BM: Did you ever do like a study abroad?

AC: I did not.

BM: No? Just that field trip. Was that a, during class, or was it something that you did over spring break or something?

AC: Spring break. It was, one of the first alternative spring breaks. Got some, you got one lab credit for it, but it was ah, it altered were, ah, instead of going to be a high school biology teacher and football coach, I decided to go to grad school because of that.

BM: So what were some of the other students like at Oshkosh? Did you get to know 00:33:00many students outside of football?

AC: Yeah so, when you're in football you don't have a whole lot of time for other things so most of my friends that I made were my, were my classmates in biology. You know my last two years there we spent a lot of time at, you know, at Polk library in the first floor. We'd get a big table, we'd sit together and study for different biology classes and exams and that ah, that's one of the things I look back at and we're a commuter campus here at UMass Boston. That's one of the things that students don't get is that because they go back home and they do their studying at home. And I think that's one of the things we miss is kind of that, that, bonding and going through that studying for an exam and 00:34:00during finals week just, you know, sitting there and just commiserating on, you know, trying to finish out the semester, so that was it in terms of my social interactions for the most part. Sorry I got another phone call. That was it for my social interactions because the rest of the time, I would get done with classes, I'd try to get done at three, go and lift weights and workout, and you know, and then I would eat dinner, and then I had to study because I didn't use that afternoon time to study so.

BM: Interesting question. Did you ever race Ty or see him at a track meet?

AC: Yes! I did. He at that time, I only ran the 100 and 200 and by that time he 00:35:00was more of a 400, 800 guy. So I didn't race him in college. I would see him at meets and I always gave him shit because he would do this in high school too. He throws up after every race. So I would go over to him and give him shit, I would say ay puker.

BM: In high school, I missed his long jump record by six inches, so then when I graduated he gave me a card with a ruler of six inches. I was like ugh. It was good, it was good.

AC: Yeah, so you ran track?

BM: Yup, I did ah, in high school I did the relays, 4 by 1, 4 by 2, ah, 400, 300 hurdles, long jump, and I didn't really so 1 or 200, I'm not like crazy quick. But yeah, up in Oshkosh I only do long jump.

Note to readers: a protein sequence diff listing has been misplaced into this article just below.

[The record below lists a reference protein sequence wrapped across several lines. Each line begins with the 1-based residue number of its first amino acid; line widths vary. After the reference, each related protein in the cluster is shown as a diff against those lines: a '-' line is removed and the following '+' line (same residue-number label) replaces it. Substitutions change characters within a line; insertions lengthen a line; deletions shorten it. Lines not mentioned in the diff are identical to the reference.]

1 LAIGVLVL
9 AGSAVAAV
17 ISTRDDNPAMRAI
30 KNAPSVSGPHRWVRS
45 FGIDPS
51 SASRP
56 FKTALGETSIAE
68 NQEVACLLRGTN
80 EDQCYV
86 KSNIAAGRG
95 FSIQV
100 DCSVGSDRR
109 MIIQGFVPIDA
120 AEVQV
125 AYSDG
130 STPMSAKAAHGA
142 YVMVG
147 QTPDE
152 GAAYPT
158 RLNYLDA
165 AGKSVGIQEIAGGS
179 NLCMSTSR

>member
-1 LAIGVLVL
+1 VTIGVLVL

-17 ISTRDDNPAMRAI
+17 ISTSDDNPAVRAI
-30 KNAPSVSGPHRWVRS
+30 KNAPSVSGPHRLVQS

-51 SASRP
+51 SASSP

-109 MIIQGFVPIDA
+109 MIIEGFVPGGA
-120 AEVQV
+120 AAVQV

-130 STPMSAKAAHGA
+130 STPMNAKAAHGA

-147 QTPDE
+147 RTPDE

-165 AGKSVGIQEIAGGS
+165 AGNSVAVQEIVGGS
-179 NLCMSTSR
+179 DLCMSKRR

AC: Okay, so you're on the, I didn't know that. I didn't, your dad didn't tell me you ran track here and ah.

BM: I'll do, I'll do long jump and then the 60-meter dash indoor because it's still short enough to where I can keep pace.

AC: Okay, yeah. They wanted me to run the 400 at Oshkosh. At 200 pounds I guess couldn't, I wasn't fast enough. So you know I did it to, mostly I did it to ah, keep in shape for football. I put on too much mass to be as fast as I was in high school, but it ah--So what's your 60 time?

BM: Ah, well it was 7.25 at the end of last year but I'm hoping to ah, break 7.2 this year. And then I've jumped 22'6'' but I'm hoping to jump 23 feet this year and hopefully go to indoor nationals.


AC: So that's what Ty's record for the long jump was 22'6'' at Deerfield wasn't it?

BM: 22'1''

AC: 22'1'', okay.

BM: Yeah, and then I got 21'7'' so just a little off.

AC: Yeah, what did you play--did you play football?

BM: Not in Oshkosh but in high school I did for sure, yeah.

AC: Yeah.

BM: I was a running back and corner back.

AC: Nice.

BM: Yeah.

AC: I can relate to that.

BM: Yup, I was a linebacker but ah, I just, I mean we had such good linebackers that, and they needed me at corner and I was quick enough to cover so that's what I did.

AC: Pretty good. Do you miss football?

BM: Oh yeah, I tried to get on here, this team, but they weren't recruiting I guess.

AC: Yeah, I saw them, they were a lot better than we were. I saw a game. I ah, I 00:38:00thought your dad got invited to that weekend and ah, I guess they didn't so ah, we went to that game when they played Platteville.